Last year net capital expenditures represented nearly 6% of revenue.

The company has cumulatively allocated £457 million to capital expenditure over the last decade.

We can deduct depreciation from capital expenditures, on the basis that this represents ‘maintenance capital expenditures’ which is needed to maintain operations. What is left is the spend related to growth.

We can then compare the additional operating profit that the growth produced in order to calculate the incremental return on investment.

As the table shows Cranswick generated a 30% return on the investments made over the last decade which is very impressive.

Think about it as an owner of the business for a second and you will see that reinvesting back into the business has been an intelligent use of capital.

On this basis, investors should be cheering every time Cranswick identifies new capital investment projects.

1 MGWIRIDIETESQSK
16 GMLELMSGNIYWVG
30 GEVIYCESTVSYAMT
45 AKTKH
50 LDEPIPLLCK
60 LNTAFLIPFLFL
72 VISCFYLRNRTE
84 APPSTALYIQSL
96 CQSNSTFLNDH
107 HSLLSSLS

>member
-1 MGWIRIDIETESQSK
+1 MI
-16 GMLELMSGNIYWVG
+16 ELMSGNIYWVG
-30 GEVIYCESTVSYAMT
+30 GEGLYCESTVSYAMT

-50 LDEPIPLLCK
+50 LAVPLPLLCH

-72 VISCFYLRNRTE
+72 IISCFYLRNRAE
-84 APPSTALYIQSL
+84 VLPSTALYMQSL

As we have pointed out in this series, management’s capital allocation decisions are very important in determining future shareholder returns.

In Cranswick’s case shareholders have also had the good fortune to receive growing dividends over the last 30 years.

In part two we will make a stab at estimating future shareholder returns assuming Cranswick can maintain the same level of growth and returns on capital.

We shall also take a closer look at how the business is financed and the balance sheet strength.